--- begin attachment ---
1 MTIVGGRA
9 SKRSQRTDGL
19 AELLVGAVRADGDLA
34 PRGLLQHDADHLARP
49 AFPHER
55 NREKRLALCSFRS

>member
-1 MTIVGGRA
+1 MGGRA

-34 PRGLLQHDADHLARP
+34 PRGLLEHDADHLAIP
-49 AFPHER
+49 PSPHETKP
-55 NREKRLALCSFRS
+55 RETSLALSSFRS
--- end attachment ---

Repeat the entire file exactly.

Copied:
1 MTIVGGRA
9 SKRSQRTDGL
19 AELLVGAVRADGDLA
34 PRGLLQHDADHLARP
49 AFPHER
55 NREKRLALCSFRS

>member
-1 MTIVGGRA
+1 MGGRA

-34 PRGLLQHDADHLARP
+34 PRGLLEHDADHLAIP
-49 AFPHER
+49 PSPHETKP
-55 NREKRLALCSFRS
+55 RETSLALSSFRS